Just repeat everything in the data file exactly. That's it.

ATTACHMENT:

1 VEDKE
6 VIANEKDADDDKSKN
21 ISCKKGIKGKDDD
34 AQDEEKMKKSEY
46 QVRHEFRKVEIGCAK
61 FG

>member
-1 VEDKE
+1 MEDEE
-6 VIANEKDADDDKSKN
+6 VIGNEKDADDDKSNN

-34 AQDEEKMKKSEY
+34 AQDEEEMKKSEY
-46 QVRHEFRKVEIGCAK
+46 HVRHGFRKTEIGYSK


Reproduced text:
1 VEDKE
6 VIANEKDADDDKSKN
21 ISCKKGIKGKDDD
34 AQDEEKMKKSEY
46 QVRHEFRKVEIGCAK
61 FG

>member
-1 VEDKE
+1 MEDEE
-6 VIANEKDADDDKSKN
+6 VIGNEKDADDDKSNN

-34 AQDEEKMKKSEY
+34 AQDEEEMKKSEY
-46 QVRHEFRKVEIGCAK
+46 HVRHGFRKTEIGYSK